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close this bookAPPEAL - Training Materials for Continuing Education Personnel (ATLP-CE) - Volume 1: Continuing Education: New Policies and Directions (APEID - UNESCO, 1993, 115 p.)
View the document(introduction...)
View the documentForeword
View the documentIntroduction
View the documentChapter 1: The Context of Continuing Education
View the documentChapter 2: The Relationship Between Formal Education and Continuing Education
View the documentChapter 3: The Present Status of Continuing Education
View the documentChapter 4: ATLP-CE: Its Origin, Scope and Development
View the documentChapter 5: An Infrastructure for Continuing Education with Special Reference to Learning Centres
View the documentChapter 6: Strategies for Implementing Continuing Education Programmes - Administrative Aspects
View the documentChapter 7: Clientele, Delivery Systems and Learning Resources for Continuing Education
View the documentChapter 8: Guidelines for Setting Up or Strengthening Continuing Education Programmes
View the documentChapter 9: A Training Curriculum for Continuing Education Personnel
View the documentAnnex: List of Participants

Chapter 5: An Infrastructure for Continuing Education with Special Reference to Learning Centres

PART 1: GENERAL INFRASTRUCTURE

A. General Background

The status and level of development of Continuing Education systems in Member States of Asia and the Pacific is uneven (chapter 3). In particular, infrastructures for continuing education vary a great deal from country to country. In some, continuing education occurs without any co-ordinating body or authority and programmes are presented by any agencies which may wish to be involved on a purely ad hoc basis. In other countries CE is the main responsibility of the Ministry of Education but many other ministries and agencies may also offer programmes (e.g. health, agriculture. employment and industry) and these may not be coordinated. In almost all countries many non-government agencies are involved but they frequently work on their own and there are no links with government.

In the cases where the Ministry of Education is responsible or mainly responsible for government initiatives in CUE the precise agencies or departments within the ministry vary from system to system. In some countries the formal education subsector at primary, secondary and university level is given the responsibility for Continuing education as an extension of its normal work. School teachers give CE courses after school hours and schools become afternoon and evening community schools and colleges. In others. special departments of non-formal and/or adult education and/or continuing education accept responsibility. Sometimes their programmes and delivery systems are broad and varied and sometimes narrower and more limited in range and scope.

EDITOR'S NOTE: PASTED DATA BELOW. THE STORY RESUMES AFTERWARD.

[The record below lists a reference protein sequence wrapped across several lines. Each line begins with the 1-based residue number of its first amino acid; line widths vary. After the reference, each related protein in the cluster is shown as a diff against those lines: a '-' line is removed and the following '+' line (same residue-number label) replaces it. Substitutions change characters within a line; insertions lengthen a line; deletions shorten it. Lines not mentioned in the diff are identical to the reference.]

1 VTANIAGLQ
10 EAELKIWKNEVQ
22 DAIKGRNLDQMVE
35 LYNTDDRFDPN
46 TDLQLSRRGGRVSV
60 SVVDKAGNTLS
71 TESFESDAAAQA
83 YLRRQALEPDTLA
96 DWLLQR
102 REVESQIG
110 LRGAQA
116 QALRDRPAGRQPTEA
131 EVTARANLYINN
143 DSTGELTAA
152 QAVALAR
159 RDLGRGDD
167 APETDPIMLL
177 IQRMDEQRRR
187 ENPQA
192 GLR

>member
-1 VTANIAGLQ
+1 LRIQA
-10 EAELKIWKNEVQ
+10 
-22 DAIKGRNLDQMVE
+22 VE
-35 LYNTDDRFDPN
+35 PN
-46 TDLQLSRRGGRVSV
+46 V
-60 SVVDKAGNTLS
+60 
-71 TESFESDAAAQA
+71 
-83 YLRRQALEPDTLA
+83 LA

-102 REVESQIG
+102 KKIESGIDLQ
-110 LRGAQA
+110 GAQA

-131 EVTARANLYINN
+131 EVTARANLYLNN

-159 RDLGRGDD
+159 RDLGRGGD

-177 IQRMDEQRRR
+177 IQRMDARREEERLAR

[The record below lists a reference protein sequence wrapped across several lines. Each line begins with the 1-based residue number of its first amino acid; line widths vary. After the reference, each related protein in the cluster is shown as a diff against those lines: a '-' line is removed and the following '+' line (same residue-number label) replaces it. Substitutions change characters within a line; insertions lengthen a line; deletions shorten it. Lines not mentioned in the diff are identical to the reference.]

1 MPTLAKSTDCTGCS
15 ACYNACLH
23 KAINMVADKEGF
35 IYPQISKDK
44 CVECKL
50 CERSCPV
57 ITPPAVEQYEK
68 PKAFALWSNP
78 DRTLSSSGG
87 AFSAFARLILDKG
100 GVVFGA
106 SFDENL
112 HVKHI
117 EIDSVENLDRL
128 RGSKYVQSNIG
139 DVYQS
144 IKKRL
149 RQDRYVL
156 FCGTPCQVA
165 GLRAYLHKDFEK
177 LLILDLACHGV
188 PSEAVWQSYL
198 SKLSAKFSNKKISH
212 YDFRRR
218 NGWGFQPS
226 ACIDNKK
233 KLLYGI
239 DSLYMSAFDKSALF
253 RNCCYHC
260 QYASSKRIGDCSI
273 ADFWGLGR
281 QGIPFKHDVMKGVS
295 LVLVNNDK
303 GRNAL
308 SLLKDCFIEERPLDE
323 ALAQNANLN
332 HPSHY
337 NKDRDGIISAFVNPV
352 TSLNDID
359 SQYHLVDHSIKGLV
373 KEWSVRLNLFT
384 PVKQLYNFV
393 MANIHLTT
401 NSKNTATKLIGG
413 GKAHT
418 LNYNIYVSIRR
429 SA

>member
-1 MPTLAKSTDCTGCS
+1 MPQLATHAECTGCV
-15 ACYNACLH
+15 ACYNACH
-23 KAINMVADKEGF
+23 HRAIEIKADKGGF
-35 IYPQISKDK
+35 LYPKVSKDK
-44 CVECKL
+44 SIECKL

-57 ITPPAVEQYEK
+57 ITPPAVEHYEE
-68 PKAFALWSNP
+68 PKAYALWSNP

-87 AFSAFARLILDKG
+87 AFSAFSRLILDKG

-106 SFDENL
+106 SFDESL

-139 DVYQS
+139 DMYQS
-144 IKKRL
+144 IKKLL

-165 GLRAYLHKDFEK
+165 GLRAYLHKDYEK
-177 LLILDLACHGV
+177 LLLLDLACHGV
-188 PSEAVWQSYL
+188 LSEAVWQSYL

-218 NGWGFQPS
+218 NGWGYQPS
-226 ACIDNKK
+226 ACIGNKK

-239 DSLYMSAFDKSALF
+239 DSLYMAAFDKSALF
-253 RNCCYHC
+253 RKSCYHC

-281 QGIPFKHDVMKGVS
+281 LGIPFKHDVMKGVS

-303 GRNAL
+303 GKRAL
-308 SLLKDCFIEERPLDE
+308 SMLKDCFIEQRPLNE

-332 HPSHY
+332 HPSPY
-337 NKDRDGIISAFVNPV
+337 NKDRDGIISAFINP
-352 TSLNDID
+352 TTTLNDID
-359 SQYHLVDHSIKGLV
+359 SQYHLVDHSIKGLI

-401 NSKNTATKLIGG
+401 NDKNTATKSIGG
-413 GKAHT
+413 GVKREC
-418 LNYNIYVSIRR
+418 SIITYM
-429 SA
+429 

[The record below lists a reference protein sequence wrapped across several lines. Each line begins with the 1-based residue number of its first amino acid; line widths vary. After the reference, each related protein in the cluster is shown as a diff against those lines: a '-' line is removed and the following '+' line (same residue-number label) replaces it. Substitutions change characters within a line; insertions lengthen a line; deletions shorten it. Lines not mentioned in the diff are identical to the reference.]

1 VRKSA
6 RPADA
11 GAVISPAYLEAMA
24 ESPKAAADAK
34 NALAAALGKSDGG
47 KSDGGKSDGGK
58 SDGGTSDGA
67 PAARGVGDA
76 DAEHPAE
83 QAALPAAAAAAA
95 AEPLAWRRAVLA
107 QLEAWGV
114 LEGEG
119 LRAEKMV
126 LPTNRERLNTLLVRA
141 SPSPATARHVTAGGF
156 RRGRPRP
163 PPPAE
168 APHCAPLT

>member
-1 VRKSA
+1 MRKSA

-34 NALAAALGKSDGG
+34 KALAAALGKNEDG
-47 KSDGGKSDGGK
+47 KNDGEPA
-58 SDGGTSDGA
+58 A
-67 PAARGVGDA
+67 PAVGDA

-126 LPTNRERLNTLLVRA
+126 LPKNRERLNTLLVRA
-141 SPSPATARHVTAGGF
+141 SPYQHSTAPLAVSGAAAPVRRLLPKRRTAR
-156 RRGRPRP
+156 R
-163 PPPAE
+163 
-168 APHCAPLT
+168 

Some Member States have clear-cut national policies for continuing education, others have not. Some have organizational networks in place at all levels, others have none. Some have set up efficient management and training systems for CE and others have only partial systems.

Very few countries in the Region have perceived CE both as (i) a viable alternative to formal education and (ii) an agency for human resource development after the completion of formal education and so as the energizer of socio-economic development. Most therefore, tend to down-grade the relative significance of CE vis-a-vis formal education. Resources for the development of an infrastructure for CE represent only a small fraction (less than one per cent) of the resources provided for formal schooling, and yet continuing education provides an opportunity for life-long learning whereas formal education caters, at most, for only about one third of the life span.

This chapter attempts to describe a broad infrastructure for CE as an exemplar. Each Member State would need to interpret this relative to its own circumstances and concerns, but hopefully it may provide a broad framework for establishing or strengthening CE systems.

B. Overall Coordination

In each country there should be a National Coordination Committee or National Council for Continuing Education (NCCCE). While this should perhaps be administered by the Ministry of Education and chaired by the Minister for Education, it should be a representative body with membership from all government agencies providing continuing education from the formal educational system and from relevant non-government agencies.

NCCCE should be a high level policy making body with considerable authority and status and with strong financial resources and with support personnel. It should have a permanent Executive Committee of civil servants to implement its policies.

The functions of an NCCCE would be to

1) determine and direct all continuing education activities towards the vision of socio-economic development of a country;

2) determine the types of programmes to be promoted under CE;

3) plan for and ensure the production of high quality continuing education materials;